Several studies have suggested that miRNA expression behavior can provide a more accurate method of classifying cancer subtypes than transcriptome profiling of an entire set of known protein-coding genes. Differential miRNA expression behavior has been able to successfully classify poorly differentiated cancers, while mRNA gene expression behavior failed to classify them –. Further characterization and understanding of these miRNA expression behaviors and extension of surprisal analysis to miRNA datasets will lead to the development of tissue- and biofluid-specific diagnostic markers, as well as a new type of oligonucleotide-based therapeutics. We further experimentally validated the GBM-specific signature by application of surprisal analysis to miRNA microarray expression profiles (Agilent) from a cohort of 24 GMB patients. These GBM patients were examined and confirmed by the UCLA Neuro-Oncology and Pathology Departments for high-grade GBM (Table S4). Additional signatures may be identified by surprisal analysis (see methods) of expression level data. The second signature is about half as large as the disease signature. Even so, sorting between healthy and diseased patients is clear and robust as shown in Figure 2.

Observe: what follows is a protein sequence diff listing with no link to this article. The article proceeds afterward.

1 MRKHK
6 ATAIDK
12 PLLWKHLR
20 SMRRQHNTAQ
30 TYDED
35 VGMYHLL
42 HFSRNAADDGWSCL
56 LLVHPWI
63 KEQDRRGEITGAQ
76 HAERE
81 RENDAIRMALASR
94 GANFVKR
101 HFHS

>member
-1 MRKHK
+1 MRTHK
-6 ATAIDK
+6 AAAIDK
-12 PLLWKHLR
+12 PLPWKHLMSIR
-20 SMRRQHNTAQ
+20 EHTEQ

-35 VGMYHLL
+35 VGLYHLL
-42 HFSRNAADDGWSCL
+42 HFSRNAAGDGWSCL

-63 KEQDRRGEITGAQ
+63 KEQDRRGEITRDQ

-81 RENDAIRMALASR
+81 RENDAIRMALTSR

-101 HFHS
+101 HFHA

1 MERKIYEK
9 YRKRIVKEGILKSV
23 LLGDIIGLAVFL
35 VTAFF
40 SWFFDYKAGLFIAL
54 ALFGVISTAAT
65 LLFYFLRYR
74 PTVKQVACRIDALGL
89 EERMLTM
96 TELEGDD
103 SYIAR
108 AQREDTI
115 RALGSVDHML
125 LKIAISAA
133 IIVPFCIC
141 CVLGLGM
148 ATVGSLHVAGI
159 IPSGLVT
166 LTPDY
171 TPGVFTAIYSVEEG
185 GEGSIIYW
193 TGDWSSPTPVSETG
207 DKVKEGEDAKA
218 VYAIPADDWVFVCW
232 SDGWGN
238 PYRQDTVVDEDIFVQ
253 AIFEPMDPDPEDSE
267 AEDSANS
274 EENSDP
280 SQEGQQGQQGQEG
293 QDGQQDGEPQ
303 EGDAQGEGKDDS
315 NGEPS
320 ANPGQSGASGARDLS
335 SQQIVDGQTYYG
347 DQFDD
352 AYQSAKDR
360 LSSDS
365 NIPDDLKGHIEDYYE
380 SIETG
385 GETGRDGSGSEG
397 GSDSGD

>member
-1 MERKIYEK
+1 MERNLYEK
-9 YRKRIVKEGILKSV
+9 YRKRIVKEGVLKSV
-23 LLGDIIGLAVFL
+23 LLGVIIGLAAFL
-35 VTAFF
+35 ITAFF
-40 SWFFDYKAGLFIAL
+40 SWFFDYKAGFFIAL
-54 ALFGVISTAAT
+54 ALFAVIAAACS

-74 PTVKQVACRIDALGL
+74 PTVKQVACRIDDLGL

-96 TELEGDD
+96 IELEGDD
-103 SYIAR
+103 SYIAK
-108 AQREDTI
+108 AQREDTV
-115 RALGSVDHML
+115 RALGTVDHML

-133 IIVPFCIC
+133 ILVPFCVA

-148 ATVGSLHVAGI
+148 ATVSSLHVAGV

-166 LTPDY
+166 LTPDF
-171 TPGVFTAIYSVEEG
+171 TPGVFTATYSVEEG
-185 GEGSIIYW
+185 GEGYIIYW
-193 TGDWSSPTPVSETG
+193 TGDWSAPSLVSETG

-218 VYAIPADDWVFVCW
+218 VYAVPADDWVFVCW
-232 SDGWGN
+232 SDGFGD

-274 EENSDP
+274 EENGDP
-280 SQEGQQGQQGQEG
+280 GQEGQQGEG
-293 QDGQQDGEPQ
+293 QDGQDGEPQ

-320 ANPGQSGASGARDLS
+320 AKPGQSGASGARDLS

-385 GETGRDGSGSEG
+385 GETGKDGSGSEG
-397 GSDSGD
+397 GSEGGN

Cancer cells frequently exist in varying phenotypic states and phenotypic equilibrium was observed in cell state-proportions in vivo and in vitro. Additionally, current anti-cancer therapies preferentially target specific cancer cell states and initiate changes in phenotypic properties of tumors . Therefore further understanding of how cell states are determined, specifically how a normal cell adopts a new phenotypic state and how this state can differ for different patients is of considerable interest and will facilitate the development of targeted and more effective therapeutics. Surprisal analysis is an information-theoretic approach grounded in thermodynamics and is capable of characterizing biomolecule dynamics, such as miRNAs, based on the expression flux of the biomolecule. We anticipate that understanding these biomolecule dynamics will enable us to better monitor bioenergetics of the system. Surprisal analysis has already been applied to a spectrum of disciplines including engineering, physics, chemistry and biomedical engineering and is here used to thermodynamically characterize biological systems based on biomolecule cellular dynamics.